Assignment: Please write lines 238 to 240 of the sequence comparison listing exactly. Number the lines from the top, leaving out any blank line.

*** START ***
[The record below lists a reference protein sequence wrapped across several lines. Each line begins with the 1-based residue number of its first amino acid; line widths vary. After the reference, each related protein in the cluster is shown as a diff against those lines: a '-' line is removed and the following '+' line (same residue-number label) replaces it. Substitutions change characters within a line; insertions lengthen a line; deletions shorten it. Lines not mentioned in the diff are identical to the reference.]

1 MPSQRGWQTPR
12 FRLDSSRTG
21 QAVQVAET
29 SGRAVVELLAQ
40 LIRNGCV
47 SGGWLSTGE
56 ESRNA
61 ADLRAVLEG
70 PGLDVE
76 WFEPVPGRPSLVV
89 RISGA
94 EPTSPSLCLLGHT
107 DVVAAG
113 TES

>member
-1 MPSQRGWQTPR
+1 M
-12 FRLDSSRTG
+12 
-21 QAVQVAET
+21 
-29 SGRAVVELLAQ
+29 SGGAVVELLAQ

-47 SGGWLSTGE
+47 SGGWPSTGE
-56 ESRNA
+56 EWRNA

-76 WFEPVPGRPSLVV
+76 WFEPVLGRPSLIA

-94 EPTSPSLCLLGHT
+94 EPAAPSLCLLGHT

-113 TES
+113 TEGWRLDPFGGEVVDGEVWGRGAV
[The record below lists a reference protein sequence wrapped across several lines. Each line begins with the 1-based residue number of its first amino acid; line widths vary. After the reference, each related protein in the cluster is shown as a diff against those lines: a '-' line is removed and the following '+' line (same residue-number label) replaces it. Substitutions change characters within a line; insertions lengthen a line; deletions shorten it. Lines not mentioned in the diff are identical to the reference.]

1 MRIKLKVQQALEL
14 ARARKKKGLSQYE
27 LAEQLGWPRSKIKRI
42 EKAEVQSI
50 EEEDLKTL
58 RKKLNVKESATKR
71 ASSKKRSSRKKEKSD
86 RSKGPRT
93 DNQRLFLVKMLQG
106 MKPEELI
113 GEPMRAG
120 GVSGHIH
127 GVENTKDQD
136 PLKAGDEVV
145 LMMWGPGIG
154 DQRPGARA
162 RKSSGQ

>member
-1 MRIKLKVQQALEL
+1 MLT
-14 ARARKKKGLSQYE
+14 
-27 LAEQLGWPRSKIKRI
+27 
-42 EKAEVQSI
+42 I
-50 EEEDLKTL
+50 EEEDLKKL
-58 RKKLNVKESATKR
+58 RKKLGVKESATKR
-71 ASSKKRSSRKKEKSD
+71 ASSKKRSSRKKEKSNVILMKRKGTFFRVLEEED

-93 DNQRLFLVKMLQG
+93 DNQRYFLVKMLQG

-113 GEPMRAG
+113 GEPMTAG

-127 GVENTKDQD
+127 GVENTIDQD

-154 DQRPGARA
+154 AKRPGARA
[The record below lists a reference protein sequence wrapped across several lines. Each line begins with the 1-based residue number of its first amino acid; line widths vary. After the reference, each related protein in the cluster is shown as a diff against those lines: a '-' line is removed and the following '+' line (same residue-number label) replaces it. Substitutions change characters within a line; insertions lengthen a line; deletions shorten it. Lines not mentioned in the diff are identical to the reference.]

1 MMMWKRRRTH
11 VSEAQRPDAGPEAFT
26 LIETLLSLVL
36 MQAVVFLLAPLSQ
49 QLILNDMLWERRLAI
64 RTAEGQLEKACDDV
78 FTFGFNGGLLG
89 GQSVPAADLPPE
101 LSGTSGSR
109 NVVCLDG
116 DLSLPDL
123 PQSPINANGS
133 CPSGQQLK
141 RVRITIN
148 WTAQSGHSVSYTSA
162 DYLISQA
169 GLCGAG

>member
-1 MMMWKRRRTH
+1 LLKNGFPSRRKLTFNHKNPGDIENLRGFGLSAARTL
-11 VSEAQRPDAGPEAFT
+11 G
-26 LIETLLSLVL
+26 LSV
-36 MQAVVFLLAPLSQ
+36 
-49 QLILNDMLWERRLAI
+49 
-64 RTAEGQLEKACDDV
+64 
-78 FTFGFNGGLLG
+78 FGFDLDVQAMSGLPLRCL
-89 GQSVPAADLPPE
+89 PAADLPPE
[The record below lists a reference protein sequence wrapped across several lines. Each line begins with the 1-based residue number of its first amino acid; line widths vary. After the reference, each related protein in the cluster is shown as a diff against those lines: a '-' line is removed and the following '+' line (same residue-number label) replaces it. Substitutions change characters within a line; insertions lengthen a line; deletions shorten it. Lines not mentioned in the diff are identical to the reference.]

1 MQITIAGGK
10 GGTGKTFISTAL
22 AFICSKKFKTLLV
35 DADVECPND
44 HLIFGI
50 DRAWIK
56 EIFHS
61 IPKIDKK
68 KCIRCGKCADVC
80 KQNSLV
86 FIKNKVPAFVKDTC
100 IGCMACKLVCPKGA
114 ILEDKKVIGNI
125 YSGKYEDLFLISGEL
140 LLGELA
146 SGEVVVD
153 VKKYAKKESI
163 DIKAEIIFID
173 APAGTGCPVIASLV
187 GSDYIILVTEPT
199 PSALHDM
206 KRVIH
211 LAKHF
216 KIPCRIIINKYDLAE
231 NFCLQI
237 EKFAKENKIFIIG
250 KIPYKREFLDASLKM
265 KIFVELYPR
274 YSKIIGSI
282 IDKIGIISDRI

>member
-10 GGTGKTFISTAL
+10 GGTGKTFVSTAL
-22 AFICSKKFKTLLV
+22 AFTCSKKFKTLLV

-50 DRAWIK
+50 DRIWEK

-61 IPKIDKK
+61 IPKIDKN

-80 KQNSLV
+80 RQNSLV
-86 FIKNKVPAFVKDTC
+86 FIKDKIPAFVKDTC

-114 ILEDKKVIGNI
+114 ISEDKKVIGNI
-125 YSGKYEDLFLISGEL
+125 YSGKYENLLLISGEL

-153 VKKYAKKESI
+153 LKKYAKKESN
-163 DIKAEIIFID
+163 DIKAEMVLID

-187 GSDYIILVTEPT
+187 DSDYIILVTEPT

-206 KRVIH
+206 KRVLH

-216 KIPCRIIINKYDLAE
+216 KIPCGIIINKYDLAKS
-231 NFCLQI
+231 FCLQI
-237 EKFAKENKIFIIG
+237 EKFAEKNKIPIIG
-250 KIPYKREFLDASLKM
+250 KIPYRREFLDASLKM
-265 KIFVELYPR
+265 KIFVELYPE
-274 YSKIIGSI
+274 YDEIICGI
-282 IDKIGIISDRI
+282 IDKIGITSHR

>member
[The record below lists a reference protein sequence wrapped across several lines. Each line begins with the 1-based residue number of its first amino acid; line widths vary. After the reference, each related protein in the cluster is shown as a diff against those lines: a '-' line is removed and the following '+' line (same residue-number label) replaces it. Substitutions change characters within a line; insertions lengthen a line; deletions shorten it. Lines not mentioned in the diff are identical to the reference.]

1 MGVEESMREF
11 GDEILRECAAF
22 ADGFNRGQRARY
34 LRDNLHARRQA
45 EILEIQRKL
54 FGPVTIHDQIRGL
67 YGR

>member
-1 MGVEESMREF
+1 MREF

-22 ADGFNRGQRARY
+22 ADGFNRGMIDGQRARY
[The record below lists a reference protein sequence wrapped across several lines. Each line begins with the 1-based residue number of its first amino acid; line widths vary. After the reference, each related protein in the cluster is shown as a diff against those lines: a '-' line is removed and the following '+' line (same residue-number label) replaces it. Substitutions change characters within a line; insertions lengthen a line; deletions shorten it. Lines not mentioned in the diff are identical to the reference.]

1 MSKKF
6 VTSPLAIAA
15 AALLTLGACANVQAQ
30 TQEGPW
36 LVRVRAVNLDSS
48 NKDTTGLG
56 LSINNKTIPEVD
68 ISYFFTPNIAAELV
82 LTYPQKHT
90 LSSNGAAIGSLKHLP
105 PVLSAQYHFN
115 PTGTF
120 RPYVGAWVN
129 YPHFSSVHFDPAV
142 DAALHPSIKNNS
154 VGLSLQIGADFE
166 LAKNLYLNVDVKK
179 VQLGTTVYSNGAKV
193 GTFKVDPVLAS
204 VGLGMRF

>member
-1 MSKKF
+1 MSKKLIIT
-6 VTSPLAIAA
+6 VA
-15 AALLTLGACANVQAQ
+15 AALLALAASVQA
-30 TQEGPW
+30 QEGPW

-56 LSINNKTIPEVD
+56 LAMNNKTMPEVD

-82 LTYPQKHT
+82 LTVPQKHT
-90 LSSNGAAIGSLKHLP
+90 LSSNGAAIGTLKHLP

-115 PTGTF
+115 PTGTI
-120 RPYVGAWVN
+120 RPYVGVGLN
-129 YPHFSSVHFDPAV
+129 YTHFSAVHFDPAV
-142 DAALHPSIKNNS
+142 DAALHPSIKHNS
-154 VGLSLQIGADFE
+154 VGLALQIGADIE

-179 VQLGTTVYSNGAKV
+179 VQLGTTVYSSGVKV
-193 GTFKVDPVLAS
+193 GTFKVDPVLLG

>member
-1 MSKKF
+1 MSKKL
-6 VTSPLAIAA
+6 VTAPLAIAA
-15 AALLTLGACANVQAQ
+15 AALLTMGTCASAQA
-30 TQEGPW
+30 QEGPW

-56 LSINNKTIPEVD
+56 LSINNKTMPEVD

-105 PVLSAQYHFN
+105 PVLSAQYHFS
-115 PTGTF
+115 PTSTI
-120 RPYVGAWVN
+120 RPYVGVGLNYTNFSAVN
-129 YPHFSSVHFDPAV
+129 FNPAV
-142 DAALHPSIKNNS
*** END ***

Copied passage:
+142 DAALHPSIKHNS
-154 VGLSLQIGADFE
+154 VGLALQIGADIE